This is one of those exercises that, while a little boring to do, can make those valuable lens investments worth so much more. Fortunately, it’s something that only takes about 10 or 15 minutes to do, and when it’s done, you’re all set. That exercise is finding the “sweet spot” of your lens. Essentially, figuring out at what aperture it performs best and gives the sharpest, cleanest results.
This video from photographer Mark Denney walks us through the process. How to shoot the images and then what to look out for when analysing the results. This way, when you depend on your lens on a real shoot, you’ll not be wondering why your images are soft.
As you can see in this comparison from the video, even when the lens is perfectly focused on your subject, the aperture of the lens can make a big difference when it comes to how sharp the image is. Too wide, and it’s just soft. Too small, and you may start to see diffraction issues – also causing softness. The Sweet spot is that happy balance in the middle where it’s at its sharpest.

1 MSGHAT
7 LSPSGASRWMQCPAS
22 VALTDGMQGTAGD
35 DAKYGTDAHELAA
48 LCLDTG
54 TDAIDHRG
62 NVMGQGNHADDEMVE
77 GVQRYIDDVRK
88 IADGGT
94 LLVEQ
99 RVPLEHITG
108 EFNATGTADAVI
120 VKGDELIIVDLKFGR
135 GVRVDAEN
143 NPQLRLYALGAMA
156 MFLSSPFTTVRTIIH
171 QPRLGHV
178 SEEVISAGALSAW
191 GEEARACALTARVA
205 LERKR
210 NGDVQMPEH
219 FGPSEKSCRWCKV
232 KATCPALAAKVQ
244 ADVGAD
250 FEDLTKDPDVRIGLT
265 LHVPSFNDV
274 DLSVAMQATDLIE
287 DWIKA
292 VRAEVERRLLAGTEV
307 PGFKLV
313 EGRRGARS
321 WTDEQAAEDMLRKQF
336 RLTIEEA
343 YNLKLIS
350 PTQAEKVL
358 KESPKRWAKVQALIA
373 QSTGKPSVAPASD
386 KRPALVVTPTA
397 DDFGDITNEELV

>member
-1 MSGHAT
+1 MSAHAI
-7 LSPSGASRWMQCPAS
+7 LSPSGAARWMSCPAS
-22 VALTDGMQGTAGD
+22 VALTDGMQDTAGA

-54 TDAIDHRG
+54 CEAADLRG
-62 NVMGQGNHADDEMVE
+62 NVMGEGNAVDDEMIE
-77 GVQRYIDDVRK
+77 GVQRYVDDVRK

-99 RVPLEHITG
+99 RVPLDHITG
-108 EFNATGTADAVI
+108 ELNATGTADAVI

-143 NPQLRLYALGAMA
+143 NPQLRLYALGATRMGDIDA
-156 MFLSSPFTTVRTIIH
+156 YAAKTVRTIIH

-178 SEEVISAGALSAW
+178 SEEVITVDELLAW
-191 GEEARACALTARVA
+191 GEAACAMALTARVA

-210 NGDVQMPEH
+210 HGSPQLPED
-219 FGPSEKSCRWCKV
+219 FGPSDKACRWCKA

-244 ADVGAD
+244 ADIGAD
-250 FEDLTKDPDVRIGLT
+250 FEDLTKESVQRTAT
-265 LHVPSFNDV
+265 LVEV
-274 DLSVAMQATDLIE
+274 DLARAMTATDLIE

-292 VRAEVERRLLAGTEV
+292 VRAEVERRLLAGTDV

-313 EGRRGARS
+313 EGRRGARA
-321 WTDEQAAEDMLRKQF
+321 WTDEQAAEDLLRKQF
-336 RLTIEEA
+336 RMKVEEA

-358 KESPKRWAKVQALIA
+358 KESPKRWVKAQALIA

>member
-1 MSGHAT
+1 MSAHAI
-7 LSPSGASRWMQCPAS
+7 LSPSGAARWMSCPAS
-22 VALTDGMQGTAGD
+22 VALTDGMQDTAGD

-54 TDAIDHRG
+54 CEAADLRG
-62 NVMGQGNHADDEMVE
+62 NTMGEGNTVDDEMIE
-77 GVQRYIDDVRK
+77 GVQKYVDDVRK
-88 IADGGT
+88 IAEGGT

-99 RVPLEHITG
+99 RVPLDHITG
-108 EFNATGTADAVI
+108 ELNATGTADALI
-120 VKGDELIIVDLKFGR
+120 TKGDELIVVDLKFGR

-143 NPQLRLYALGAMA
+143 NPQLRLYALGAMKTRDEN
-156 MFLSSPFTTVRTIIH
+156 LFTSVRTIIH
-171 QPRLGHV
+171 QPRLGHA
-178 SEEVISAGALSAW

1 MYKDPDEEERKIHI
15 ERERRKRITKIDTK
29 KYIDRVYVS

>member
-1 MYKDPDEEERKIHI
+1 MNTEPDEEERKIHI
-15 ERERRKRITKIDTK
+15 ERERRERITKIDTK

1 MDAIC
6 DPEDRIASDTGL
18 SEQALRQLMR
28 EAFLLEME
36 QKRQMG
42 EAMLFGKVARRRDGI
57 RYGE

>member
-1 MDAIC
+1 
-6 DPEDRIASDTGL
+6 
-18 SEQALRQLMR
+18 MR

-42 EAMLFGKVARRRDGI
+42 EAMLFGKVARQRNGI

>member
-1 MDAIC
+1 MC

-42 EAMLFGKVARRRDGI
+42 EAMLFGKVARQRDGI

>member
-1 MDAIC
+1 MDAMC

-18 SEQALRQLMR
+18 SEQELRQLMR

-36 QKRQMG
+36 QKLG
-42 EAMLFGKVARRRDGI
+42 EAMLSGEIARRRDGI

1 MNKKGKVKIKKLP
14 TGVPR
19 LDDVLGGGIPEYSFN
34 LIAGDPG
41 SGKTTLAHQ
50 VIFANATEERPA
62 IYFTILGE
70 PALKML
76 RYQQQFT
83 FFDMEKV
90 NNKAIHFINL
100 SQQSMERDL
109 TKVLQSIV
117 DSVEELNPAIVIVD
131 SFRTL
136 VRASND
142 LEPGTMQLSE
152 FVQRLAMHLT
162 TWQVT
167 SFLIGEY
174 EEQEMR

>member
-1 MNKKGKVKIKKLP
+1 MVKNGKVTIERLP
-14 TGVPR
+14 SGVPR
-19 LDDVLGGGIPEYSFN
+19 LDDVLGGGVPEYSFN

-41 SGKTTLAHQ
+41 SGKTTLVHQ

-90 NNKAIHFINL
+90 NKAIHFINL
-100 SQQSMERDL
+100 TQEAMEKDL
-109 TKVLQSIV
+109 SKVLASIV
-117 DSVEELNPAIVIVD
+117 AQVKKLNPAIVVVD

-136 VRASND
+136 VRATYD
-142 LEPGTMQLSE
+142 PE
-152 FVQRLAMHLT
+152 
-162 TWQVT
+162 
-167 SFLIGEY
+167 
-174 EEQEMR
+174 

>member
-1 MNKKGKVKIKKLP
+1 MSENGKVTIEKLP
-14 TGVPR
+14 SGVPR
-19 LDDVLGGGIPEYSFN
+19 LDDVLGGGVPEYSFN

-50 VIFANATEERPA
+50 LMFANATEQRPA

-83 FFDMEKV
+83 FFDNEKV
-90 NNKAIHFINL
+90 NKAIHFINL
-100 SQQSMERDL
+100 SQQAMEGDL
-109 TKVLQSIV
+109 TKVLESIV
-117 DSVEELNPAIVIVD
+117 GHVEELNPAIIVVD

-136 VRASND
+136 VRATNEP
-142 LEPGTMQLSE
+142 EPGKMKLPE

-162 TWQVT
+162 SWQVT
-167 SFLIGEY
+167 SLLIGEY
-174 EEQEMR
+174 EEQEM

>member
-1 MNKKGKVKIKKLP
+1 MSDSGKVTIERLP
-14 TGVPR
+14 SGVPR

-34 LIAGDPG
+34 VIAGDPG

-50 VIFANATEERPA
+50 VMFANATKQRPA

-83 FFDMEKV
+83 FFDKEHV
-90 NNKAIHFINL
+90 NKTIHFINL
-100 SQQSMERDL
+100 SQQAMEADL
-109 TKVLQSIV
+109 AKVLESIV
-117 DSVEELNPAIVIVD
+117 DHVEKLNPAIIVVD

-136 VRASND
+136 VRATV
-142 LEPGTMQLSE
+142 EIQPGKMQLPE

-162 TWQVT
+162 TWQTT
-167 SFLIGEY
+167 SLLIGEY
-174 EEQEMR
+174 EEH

The basic process is pretty straightforward. Although, like I said, it’s fairly boring, too. But it doesn’t take long to do. Shoot the same image over and over again at different apertures, and then look at them 100% on your computer. It’s really that simple.
Sure, we’re digging into pixel peeper territory a little here, but it’s something you only need to do once with each new lens you acquire, and you may be glad you did.
You have to make sure that the shots are as identical as possible, and that your camera is as steady as possible, and that your focus distance doesn’t change. This means setting it on a tripod. You may also want to use your camera’s mirror lockup or delay mode if it has one, and a remote shutter to fire it.
As Mark mentions in the video, as you go through the results to determine which apertures give you the best results for each lens, jot them down so that you have them handy. Eventually, you’ll just learn to know and understand your gear, and remember which focal length & aperture combinations give you the sharpest results.
Sometimes (perhaps even often), absolute sharpness doesn’t matter. But for those times when it does, you’ll be glad you checked ahead of time.